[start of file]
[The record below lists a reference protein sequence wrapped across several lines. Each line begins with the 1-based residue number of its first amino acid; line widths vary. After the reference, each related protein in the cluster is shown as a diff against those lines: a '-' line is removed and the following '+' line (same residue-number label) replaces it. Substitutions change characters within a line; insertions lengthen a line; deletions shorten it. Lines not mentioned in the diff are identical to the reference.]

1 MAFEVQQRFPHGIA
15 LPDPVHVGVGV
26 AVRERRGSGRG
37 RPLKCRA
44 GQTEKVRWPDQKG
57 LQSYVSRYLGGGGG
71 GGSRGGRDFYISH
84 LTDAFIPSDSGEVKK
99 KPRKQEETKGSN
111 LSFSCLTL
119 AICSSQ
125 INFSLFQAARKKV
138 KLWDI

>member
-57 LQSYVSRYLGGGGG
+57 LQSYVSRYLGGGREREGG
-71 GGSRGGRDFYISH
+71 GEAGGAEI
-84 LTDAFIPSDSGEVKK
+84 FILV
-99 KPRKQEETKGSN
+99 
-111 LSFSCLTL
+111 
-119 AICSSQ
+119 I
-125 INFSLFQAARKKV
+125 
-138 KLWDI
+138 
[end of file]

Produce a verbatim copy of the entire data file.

[The record below lists a reference protein sequence wrapped across several lines. Each line begins with the 1-based residue number of its first amino acid; line widths vary. After the reference, each related protein in the cluster is shown as a diff against those lines: a '-' line is removed and the following '+' line (same residue-number label) replaces it. Substitutions change characters within a line; insertions lengthen a line; deletions shorten it. Lines not mentioned in the diff are identical to the reference.]

1 MAFEVQQRFPHGIA
15 LPDPVHVGVGV
26 AVRERRGSGRG
37 RPLKCRA
44 GQTEKVRWPDQKG
57 LQSYVSRYLGGGGG
71 GGSRGGRDFYISH
84 LTDAFIPSDSGEVKK
99 KPRKQEETKGSN
111 LSFSCLTL
119 AICSSQ
125 INFSLFQAARKKV
138 KLWDI

>member
-57 LQSYVSRYLGGGGG
+57 LQSYVSRYLGGGREREGG
-71 GGSRGGRDFYISH
+71 GEAGGAEI
-84 LTDAFIPSDSGEVKK
+84 FILV
-99 KPRKQEETKGSN
+99 
-111 LSFSCLTL
+111 
-119 AICSSQ
+119 I
-125 INFSLFQAARKKV
+125 
-138 KLWDI
+138 